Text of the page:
Next, I started learning all I could about similar programs, what it would take to get into them and how expensive they were. Unfortunately, for the most part, they're pretty expensive. Dev Bootcamp, for example, costs 12k. That's more than I spent on tuition for all of my B.A. at one of the better public universities! They're flooded with applicants and pretty difficult to get into, also.
When it came time for winter applications, I applied to multiple schools. I talked with former students to get as much of an idea what they were looking for. One of my major difficulties since coming back to the US has been much of what I accomplished in Asia (language learning, running a business in a foreign country, etc...) doesn't really translate into much social proof here. It's awesome for social settings, but in interviews or people evaluating my professional abilities, my background looks a bit meandering. So, I focused on my track record of learning hard things, my adaptability and my genuine interest in education. I think it went fairly well. I made it to the interview stage with 100% of my applications in which I followed this strategy.
The technical interview with App Academy on the other hand, was terrifying. I knew they were the only program I could afford, and my hopes were pinned on it. I started out pretty confident, but then the interviewer asked me the scariest possible question-- Fizzbuzz! Before he'd even finished explaining it, I felt my heart sink. Knowing how ridiculously high their applicant to student ratio was, with a question that easy I'd probably have to solve it as quickly as I could type. Who knows what else I'd be filtered on... language choice? Running correctly the first time? I decided to use ruby since that's what they use, and typed as quickly as I could, made a few errors, corrected them and ran my program through a fizzbuzz grader I just happened to have made a year earlier to ensure it was correct. For a moment the instructor thought I'd made an ordering mistake with the mod 3, mod 5 and mod 15 conditionals but then realized all was good and said as much, sounding pretty upbeat. What a relief! The rest of the interview was mostly questions about why I was interested, whether I'd be able to devote my full attention to the program, etc. I asked a few questions of my own and all seemed to go well.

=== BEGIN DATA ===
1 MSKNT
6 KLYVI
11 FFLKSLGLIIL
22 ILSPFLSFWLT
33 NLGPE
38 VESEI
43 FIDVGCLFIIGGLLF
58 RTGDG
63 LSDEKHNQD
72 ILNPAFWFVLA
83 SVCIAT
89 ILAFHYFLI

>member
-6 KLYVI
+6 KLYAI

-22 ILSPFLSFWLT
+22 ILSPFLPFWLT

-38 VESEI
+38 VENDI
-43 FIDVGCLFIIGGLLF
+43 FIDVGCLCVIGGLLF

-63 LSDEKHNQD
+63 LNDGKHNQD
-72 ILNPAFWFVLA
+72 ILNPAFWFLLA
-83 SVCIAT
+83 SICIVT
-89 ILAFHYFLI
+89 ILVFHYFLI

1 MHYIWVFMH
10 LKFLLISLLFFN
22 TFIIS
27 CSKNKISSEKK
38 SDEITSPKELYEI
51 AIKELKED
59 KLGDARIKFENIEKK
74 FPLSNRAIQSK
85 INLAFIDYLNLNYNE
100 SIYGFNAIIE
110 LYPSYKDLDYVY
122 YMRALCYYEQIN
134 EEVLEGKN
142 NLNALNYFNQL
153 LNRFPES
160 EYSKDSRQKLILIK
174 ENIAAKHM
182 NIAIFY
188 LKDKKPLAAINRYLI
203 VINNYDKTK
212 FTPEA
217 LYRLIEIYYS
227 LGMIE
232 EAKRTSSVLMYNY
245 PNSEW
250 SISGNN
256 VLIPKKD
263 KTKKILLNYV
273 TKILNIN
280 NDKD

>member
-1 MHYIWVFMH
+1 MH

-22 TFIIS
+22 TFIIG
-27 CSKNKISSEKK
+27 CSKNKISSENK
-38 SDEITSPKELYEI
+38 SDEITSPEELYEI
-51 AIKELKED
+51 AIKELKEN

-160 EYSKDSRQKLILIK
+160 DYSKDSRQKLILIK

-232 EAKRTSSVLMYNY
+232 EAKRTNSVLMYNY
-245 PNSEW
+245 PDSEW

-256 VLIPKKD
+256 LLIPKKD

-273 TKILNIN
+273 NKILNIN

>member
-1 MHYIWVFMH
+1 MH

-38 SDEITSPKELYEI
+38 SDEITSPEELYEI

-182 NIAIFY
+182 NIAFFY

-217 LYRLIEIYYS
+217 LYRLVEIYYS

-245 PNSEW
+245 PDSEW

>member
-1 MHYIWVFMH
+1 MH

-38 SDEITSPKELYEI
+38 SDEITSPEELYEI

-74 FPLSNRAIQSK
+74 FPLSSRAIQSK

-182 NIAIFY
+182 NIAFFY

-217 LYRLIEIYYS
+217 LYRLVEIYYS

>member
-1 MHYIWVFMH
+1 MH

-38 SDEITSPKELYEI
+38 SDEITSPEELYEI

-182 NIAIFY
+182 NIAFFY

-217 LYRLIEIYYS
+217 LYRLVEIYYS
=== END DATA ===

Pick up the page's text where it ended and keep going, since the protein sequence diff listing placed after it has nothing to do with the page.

But I didn't get in. That was rough. After having sought them out last summer, talking to the students of the first batch and clearly being so motivated it was a blow to get rejected. Worse yet, when I emailed back to see what I should work on to be a stronger candidate for their next batch, they told me I was out for six months. For someone in my financial/career state, six months was dream killing. All over a stupid fizzbuzz interview! Still, I have to say that Ned and Kush were incredibly kind, far beyond the call of duty. They gave me a good amount of feedback, and were helpful in a number of ways. I'm sure they were flooded with applicants, too. Ned even went so far as to offer to intro me to other schools whose owners or instructors he knew. Unfortunately, all of them had 10k+ tuition fees taken up front instead of after job placement like App Academy's system.
I went out every bank I could find in the city. I knew a loan wouldn't be easy since banks are big, slow-moving, conservative behemoths that would almost certainly have no loans for non-university schools that have only existed since 2011. The fact that I have essentially no US credit history for the last 10 years didn't make things any easier. I channeled everything I've learned about sales from my entrepreneurial experiences going back to the house-painting franchise I ran when I was 20. I found bankers who had heard of the new hacker schools and showed them statistics on previous graduation classes on my Macbook. They said no. It sucked, but I kept looking for more creative ways of funding the class I scraped together just enough. And I got in.
It was a thrilling moment. It's a little terrifying as well. This is my shot. It took a lot of tenacity to get it. I have 12 weeks to make the most of it, and it starts tomorrow.
I'll probably be way too busy to write in detail, but I'll be keeping a log of notes, study tactics and observations here. Expect to see projects showcased here as well.